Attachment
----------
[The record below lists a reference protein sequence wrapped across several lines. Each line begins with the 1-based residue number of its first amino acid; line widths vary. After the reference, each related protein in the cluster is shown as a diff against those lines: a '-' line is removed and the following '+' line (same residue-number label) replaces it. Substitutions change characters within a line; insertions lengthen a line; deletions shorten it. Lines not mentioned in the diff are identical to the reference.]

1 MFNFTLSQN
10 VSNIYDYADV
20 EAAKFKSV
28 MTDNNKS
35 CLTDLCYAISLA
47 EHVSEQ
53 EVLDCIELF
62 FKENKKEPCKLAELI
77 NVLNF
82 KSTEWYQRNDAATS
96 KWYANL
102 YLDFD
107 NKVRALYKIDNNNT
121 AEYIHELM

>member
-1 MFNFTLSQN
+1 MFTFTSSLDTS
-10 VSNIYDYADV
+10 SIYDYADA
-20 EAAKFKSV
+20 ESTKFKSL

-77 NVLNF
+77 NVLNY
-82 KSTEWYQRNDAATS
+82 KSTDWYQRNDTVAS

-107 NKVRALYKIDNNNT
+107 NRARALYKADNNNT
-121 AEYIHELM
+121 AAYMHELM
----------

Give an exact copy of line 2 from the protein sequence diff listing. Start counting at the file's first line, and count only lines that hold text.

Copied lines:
1 MFNFTLSQN